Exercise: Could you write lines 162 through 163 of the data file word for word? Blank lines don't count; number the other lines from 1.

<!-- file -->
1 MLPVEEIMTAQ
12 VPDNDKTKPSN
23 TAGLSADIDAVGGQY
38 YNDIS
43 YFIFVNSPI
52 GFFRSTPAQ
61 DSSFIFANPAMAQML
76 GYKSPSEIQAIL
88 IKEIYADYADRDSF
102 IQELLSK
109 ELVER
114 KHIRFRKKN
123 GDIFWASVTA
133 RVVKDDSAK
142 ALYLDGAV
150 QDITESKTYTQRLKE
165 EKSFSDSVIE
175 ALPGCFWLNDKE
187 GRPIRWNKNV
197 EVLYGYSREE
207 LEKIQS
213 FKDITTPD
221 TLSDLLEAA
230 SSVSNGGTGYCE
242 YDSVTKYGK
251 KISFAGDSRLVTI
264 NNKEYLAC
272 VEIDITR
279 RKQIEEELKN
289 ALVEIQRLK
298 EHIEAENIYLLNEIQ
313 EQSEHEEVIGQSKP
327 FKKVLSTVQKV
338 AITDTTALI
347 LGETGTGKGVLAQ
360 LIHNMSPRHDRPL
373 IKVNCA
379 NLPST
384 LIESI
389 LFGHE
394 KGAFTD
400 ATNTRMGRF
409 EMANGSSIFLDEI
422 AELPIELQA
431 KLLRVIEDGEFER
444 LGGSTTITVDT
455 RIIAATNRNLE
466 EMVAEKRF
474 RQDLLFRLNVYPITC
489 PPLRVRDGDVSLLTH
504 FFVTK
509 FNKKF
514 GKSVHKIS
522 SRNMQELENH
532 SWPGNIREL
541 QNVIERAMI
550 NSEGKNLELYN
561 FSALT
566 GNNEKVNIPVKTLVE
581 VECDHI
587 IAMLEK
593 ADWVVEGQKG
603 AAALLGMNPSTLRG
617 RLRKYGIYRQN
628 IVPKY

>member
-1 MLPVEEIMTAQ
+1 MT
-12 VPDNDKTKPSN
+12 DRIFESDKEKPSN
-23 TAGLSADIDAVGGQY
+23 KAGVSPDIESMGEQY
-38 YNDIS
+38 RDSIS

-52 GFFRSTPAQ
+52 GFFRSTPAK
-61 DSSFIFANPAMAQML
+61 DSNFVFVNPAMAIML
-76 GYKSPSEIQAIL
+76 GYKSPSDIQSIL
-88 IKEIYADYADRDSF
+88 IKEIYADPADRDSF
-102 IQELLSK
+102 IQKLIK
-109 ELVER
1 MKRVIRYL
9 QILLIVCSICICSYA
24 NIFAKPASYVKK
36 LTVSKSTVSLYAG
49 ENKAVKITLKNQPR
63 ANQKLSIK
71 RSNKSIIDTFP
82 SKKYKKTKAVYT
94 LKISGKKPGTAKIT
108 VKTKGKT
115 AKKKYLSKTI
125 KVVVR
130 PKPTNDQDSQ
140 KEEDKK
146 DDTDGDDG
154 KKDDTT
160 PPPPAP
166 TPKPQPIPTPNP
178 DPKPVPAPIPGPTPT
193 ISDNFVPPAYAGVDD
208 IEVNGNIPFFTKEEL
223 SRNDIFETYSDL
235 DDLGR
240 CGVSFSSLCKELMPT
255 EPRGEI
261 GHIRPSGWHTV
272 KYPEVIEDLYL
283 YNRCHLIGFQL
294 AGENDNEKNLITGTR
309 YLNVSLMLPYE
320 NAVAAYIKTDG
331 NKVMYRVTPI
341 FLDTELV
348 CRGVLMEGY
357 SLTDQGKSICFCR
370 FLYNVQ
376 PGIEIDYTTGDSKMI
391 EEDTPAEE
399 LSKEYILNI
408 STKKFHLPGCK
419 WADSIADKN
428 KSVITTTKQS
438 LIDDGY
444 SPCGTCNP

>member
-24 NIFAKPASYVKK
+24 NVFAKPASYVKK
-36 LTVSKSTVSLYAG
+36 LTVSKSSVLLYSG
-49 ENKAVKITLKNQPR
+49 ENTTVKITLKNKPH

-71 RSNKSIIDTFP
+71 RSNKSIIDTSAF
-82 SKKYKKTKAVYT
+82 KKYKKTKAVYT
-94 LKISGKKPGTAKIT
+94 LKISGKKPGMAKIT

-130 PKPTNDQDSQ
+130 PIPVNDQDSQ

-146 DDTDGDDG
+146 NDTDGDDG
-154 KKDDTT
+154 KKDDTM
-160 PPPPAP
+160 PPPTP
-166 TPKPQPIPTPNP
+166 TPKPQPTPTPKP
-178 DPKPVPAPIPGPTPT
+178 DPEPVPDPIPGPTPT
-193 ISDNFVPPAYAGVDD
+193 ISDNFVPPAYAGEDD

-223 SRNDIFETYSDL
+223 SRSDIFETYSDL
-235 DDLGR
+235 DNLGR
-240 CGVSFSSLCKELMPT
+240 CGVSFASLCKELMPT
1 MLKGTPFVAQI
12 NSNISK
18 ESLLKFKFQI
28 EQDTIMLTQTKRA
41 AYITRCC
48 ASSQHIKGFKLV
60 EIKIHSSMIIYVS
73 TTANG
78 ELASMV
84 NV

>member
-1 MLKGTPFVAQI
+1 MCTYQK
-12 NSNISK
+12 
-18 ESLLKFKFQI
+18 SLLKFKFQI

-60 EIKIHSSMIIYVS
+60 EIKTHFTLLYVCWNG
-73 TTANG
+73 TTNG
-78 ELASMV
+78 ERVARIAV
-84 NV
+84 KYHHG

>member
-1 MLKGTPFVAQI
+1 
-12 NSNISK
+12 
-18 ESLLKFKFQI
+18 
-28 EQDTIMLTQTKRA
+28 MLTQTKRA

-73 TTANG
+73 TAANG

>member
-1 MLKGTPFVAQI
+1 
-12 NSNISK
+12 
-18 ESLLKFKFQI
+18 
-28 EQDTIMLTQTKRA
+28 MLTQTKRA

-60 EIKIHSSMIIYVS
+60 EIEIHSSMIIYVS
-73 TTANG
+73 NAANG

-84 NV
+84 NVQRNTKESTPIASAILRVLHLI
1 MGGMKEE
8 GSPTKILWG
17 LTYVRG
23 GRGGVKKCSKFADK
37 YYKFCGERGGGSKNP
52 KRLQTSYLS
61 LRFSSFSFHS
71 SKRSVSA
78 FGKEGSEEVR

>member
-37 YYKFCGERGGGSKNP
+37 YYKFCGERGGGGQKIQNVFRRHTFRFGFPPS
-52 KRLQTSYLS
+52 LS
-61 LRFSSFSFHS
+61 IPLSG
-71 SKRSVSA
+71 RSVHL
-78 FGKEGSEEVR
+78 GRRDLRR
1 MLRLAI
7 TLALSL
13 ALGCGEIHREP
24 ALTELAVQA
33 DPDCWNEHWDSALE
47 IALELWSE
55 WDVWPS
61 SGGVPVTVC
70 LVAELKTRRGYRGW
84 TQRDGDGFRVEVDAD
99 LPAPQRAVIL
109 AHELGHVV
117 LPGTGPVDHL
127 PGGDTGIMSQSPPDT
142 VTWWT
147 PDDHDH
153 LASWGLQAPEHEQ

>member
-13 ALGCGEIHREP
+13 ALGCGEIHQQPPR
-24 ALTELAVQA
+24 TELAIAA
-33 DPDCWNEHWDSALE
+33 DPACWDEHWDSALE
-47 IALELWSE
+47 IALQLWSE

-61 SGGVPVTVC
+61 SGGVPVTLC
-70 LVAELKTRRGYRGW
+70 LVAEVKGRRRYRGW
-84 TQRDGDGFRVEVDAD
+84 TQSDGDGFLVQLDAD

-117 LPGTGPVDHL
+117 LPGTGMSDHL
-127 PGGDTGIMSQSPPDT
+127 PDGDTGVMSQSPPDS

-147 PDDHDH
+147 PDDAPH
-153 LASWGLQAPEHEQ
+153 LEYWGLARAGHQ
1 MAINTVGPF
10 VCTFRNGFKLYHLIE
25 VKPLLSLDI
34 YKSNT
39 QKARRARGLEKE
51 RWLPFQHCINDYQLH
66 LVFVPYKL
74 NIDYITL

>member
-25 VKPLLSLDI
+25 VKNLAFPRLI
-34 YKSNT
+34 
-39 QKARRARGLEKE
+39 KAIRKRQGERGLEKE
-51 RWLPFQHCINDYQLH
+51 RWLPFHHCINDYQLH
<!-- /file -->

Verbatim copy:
+240 CGVSFASLCKELMPT
1 MLKGTPFVAQI